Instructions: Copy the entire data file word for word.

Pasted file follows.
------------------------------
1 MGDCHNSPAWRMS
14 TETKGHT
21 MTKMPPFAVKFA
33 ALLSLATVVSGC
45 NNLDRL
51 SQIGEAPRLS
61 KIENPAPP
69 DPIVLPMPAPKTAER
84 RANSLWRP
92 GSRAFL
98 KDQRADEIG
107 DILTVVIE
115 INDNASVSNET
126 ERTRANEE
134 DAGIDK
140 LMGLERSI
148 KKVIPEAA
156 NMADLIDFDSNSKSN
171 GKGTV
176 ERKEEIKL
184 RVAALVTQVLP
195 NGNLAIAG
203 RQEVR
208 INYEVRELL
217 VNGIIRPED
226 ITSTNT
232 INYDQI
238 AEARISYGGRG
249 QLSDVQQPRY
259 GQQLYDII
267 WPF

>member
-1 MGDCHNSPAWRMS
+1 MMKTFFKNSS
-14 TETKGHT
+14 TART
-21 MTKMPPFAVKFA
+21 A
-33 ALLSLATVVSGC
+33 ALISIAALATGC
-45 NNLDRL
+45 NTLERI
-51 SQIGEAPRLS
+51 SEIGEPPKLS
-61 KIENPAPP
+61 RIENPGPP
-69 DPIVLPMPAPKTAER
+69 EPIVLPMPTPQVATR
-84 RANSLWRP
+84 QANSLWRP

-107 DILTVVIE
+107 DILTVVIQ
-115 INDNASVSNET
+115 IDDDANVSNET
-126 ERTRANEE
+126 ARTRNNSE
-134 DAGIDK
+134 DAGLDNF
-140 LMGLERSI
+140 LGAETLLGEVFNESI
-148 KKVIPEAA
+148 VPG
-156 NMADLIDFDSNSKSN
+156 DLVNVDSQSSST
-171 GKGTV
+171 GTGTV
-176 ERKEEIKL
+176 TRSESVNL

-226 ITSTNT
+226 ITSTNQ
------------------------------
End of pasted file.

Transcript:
1 MGDCHNSPAWRMS
14 TETKGHT
21 MTKMPPFAVKFA
33 ALLSLATVVSGC
45 NNLDRL
51 SQIGEAPRLS
61 KIENPAPP
69 DPIVLPMPAPKTAER
84 RANSLWRP
92 GSRAFL
98 KDQRADEIG
107 DILTVVIE
115 INDNASVSNET
126 ERTRANEE
134 DAGIDK
140 LMGLERSI
148 KKVIPEAA
156 NMADLIDFDSNSKSN
171 GKGTV
176 ERKEEIKL
184 RVAALVTQVLP
195 NGNLAIAG
203 RQEVR
208 INYEVRELL
217 VNGIIRPED
226 ITSTNT
232 INYDQI
238 AEARISYGGRG
249 QLSDVQQPRY
259 GQQLYDII
267 WPF

>member
-1 MGDCHNSPAWRMS
+1 MMKTFFKNSS
-14 TETKGHT
+14 TART
-21 MTKMPPFAVKFA
+21 A
-33 ALLSLATVVSGC
+33 ALISIAALATGC
-45 NNLDRL
+45 NTLERI
-51 SQIGEAPRLS
+51 SEIGEPPKLS
-61 KIENPAPP
+61 RIENPGPP
-69 DPIVLPMPAPKTAER
+69 EPIVLPMPTPQVATR
-84 RANSLWRP
+84 QANSLWRP

-107 DILTVVIE
+107 DILTVVIQ
-115 INDNASVSNET
+115 IDDDANVSNET
-126 ERTRANEE
+126 ARTRNNSE
-134 DAGIDK
+134 DAGLDNF
-140 LMGLERSI
+140 LGAETLLGEVFNESI
-148 KKVIPEAA
+148 VPG
-156 NMADLIDFDSNSKSN
+156 DLVNVDSQSSST
-171 GKGTV
+171 GTGTV
-176 ERKEEIKL
+176 TRSESVNL

-226 ITSTNT
+226 ITSTNQ